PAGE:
Survivors in Philippines scarred by the typhoon

by Thin Lei Win | @thinink | Thomson Reuters Foundation
Monday, 18 November 2013 10:33 GMT

Aljun Moreno clenches his teeth in pain as a doctor treats an infected wound on his knee at the Cebu air base military hospital on Nov. 18, 2013. Thomson Reuters Foundation/Thin Lei Win

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Some 18,000 people have been physically injured by the storm, but the psychological scars - and the anxiety of rebuilding their broken homes and lives - are equally painful

CEBU, Philippines (Thomson Reuters Foundation) - As a doctor gingerly shifted Aljun Moreno’s right leg just an inch to dress an infected wound on his knee, Moreno’s face contorted in pain, his right hand frantically searching for something solid to hold onto while his left hand squeezed a laminated image of the Virgin Mary with baby Jesus that was on his chest. He hissed in anguish.

A corrugated iron sheet had cut him in three places on his leg when Super Typhoon Haiyan’s ferocious winds and tsunami-like waves slammed into Moreno’s hometown, Tacloban city, in the central Philippines on Nov 8.

“The pain has actually improved a lot,” he said later on Monday, lying on the bed of a military hospital at the Cebu air base with his wife by his side. “It used to be so bad my hands would go numb, too.”

The doctor, a civilian orthopedic specialist who is volunteering, remained worried. He said the clear liquid coming out of the wound at the knee, even though it was stitched up, meant the wound was not superficial.

“It’s probably joint fluid, which is not good because then if bacteria starts to breed inside it could affect his whole body,” said Henry Dimaano, recommending an operation for Moreno as soon as possible and warning that the longer the infection stays, the more dangerous it gets.

“This is highly treatable. We just need to get the resources up and running.”


Moreno is one of more than 18,000 people who have been injured by Haiyan, locally known as Yolanda. One of the strongest storms on record, it cut a massive path of destruction, leaving 4 million people displaced.

Thousands who have evacuated by plane and ship from storm-hit areas face an uncertain future.

While undergoing treatment for injuries and struggling to heal, people like Moreno also have psychological scars to contend with, as well as the overwhelming anxiety about earning a living again and rebuilding their lives from scratch.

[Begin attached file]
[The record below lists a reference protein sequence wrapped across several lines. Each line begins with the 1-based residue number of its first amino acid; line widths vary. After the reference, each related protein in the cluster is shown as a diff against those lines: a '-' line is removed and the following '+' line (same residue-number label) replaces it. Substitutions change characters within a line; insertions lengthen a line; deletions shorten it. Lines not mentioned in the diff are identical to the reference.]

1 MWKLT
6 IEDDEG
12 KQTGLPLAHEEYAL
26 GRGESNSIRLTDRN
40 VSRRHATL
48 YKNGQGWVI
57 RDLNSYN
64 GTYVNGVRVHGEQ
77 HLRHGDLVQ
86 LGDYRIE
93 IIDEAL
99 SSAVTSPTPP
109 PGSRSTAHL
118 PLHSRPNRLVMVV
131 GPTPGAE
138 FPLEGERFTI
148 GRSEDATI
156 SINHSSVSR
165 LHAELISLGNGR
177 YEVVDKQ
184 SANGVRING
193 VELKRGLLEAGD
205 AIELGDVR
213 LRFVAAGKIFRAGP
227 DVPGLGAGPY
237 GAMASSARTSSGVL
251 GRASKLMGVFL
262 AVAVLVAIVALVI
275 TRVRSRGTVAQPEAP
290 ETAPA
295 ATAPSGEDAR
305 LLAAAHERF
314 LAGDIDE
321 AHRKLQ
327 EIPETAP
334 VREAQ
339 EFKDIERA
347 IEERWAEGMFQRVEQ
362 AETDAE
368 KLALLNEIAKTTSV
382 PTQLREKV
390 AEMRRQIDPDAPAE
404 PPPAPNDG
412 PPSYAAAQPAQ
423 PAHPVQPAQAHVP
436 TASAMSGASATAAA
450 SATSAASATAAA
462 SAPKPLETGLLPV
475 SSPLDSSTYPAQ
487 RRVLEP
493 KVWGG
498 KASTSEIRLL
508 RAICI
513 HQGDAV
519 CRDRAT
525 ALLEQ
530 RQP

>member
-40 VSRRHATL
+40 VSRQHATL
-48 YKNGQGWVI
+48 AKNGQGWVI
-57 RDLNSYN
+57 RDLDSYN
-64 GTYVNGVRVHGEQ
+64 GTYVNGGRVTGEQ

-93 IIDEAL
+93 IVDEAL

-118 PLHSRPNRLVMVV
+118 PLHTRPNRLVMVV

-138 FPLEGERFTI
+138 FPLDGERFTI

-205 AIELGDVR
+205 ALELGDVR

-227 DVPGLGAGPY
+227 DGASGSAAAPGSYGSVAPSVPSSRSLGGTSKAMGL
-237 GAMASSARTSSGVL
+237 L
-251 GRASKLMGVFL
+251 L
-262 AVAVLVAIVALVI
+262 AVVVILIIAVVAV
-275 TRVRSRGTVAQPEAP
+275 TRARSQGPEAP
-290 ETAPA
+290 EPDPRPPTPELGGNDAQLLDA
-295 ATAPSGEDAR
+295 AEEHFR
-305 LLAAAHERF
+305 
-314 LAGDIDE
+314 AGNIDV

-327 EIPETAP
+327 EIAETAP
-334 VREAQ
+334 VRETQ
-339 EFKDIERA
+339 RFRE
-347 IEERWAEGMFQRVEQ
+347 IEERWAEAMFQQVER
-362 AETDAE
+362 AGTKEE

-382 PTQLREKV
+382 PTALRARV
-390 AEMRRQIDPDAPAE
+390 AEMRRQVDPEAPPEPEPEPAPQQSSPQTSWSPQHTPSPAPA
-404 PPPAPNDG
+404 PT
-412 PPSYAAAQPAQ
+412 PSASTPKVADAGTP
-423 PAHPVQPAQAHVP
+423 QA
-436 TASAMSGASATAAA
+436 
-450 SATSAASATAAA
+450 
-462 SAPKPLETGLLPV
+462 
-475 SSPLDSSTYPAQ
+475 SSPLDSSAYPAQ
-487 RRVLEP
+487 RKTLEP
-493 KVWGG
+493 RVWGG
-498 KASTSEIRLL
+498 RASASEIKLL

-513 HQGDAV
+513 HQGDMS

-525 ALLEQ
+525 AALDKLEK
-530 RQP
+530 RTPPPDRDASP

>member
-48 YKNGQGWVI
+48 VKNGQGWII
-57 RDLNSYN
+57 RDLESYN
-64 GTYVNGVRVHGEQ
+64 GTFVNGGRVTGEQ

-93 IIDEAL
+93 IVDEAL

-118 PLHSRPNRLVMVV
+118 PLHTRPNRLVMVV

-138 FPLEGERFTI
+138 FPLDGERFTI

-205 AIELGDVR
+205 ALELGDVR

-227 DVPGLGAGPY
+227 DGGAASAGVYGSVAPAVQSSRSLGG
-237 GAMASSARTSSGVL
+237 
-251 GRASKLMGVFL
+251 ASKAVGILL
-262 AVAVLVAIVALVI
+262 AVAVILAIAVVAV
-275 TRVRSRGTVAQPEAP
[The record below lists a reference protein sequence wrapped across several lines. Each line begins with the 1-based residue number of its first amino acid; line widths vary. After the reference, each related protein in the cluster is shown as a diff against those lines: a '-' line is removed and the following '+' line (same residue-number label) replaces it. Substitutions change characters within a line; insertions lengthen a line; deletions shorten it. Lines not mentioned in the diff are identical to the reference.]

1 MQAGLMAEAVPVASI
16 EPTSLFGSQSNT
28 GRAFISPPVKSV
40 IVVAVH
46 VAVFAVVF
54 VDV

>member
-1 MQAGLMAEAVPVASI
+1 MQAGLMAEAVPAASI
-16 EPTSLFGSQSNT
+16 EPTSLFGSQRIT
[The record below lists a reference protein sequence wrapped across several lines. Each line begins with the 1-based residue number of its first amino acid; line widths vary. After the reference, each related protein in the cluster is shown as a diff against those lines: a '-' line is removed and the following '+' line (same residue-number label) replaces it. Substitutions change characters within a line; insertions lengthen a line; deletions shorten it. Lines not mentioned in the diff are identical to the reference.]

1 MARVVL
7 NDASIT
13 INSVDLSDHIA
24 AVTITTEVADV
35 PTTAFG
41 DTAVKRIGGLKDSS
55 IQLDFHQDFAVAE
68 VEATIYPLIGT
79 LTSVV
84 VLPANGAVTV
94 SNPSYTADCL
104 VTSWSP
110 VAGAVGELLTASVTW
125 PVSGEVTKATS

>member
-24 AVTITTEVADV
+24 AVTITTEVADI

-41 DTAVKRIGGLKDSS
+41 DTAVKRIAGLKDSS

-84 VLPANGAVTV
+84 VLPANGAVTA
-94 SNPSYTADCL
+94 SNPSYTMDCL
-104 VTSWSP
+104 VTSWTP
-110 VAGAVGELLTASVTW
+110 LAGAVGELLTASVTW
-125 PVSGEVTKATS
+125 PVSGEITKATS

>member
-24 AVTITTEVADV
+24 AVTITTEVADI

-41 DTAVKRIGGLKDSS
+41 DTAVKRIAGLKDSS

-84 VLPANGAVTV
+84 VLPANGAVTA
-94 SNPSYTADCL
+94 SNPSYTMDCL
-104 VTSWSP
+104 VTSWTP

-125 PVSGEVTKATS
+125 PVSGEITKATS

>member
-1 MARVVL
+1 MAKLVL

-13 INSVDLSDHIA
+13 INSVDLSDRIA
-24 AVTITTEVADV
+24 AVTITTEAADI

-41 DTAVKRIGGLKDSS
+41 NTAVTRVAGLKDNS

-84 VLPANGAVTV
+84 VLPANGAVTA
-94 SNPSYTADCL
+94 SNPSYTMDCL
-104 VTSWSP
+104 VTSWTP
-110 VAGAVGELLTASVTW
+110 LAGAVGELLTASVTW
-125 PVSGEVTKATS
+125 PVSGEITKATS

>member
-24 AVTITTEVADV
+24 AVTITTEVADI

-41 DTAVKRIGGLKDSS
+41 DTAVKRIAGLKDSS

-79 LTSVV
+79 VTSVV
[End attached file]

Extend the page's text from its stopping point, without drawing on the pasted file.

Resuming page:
After the storm, Moreno’s neighbours carried him 5 km to the local hospital, where nurses stitched up his wounds without any anesthetics. The wound at the knee did not heal, and Moreno - who lost two uncles, an aunt and a young niece - was airlifted from Tacloban to Cebu on Nov 13. His wife joined him two days later.

With his home and tarpaulin-printing business gone, he is anxious, pondering what to do next.

“I have friends in Cebu, so I will stay here. I can drive, so maybe I can look for a job as a driver,” he said, adding that he would go back to Tacloban after three years. “I’m afraid to go back immediately because I’m traumatised.”

A quick operation may save his leg, but it also means a longer stay in the hospital. Moreno is apprehensive about his lack of income in the foreseeable future.


That’s the same worry plaguing Rene Orquestra, a father of three, though he yearns to return home.

The 37-year-old government employee was one of the first injured storm survivors to be airlifted to safety. He arrived at the hospital a day after the storm, with both feet badly swollen and an inch-deep hole at the back of his left leg.

He was trying to carry his neighbour’s children to safety when a sharp piece of wood lodged itself in his leg after the roof of his house collapsed. Then a corrugated iron sheet cut his other leg and another piece of wood hit his head, leaving him barely conscious.

Yet he considers himself lucky, with his family safe and finally arriving in Cebu on a navy ship on Sunday. They have not yet thought of what to do or where to stay.

On Monday, Orquestra put on a brave face, despite his injury, saying the swelling has actually subsided. Yet his feet remain swollen, with what looks like boils that have burst. As the doctor dressed his wound, he winced in pain, his head softly banging the wall.

He just wants to go home and get back to work, he said. “That’s the only way I can make a living to feed my family because we now have to start from scratch again.”

He then held this journalist’s hand and poured forth his gratitude: “We are very thankful to you and everyone. Many countries and people are helping Tacloban.”

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